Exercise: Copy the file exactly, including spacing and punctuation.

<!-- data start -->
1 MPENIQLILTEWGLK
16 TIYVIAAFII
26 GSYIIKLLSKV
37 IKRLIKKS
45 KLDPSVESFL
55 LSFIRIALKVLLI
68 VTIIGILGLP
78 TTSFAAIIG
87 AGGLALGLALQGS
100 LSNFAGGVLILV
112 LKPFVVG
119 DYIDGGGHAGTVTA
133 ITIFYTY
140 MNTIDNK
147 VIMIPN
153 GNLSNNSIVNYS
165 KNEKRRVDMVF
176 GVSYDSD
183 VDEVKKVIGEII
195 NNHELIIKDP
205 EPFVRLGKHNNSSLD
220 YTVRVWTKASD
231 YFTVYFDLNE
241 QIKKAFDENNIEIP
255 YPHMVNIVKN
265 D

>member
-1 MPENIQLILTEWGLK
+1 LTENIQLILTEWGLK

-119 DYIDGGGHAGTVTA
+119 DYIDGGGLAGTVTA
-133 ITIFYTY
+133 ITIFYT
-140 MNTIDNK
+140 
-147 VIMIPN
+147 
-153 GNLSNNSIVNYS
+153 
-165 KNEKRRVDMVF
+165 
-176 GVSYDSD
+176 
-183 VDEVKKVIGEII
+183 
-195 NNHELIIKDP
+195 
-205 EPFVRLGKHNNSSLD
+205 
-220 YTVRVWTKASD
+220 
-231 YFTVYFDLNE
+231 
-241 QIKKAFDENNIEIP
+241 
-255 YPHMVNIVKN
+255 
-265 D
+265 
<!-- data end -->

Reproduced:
1 MPENIQLILTEWGLK
16 TIYVIAAFII
26 GSYIIKLLSKV
37 IKRLIKKS
45 KLDPSVESFL
55 LSFIRIALKVLLI
68 VTIIGILGLP
78 TTSFAAIIG
87 AGGLALGLALQGS
100 LSNFAGGVLILV
112 LKPFVVG
119 DYIDGGGHAGTVTA
133 ITIFYTY
140 MNTIDNK
147 VIMIPN
153 GNLSNNSIVNYS
165 KNEKRRVDMVF
176 GVSYDSD
183 VDEVKKVIGEII
195 NNHELIIKDP
205 EPFVRLGKHNNSSLD
220 YTVRVWTKASD
231 YFTVYFDLNE
241 QIKKAFDENNIEIP
255 YPHMVNIVKN
265 D

>member
-1 MPENIQLILTEWGLK
+1 LTENIQLILTEWGLK

-119 DYIDGGGHAGTVTA
+119 DYIDGGGLAGTVTA
-133 ITIFYTY
+133 ITIFYT
-140 MNTIDNK
+140 
-147 VIMIPN
+147 
-153 GNLSNNSIVNYS
+153 
-165 KNEKRRVDMVF
+165 
-176 GVSYDSD
+176 
-183 VDEVKKVIGEII
+183 
-195 NNHELIIKDP
+195 
-205 EPFVRLGKHNNSSLD
+205 
-220 YTVRVWTKASD
+220 
-231 YFTVYFDLNE
+231 
-241 QIKKAFDENNIEIP
+241 
-255 YPHMVNIVKN
+255 
-265 D
+265 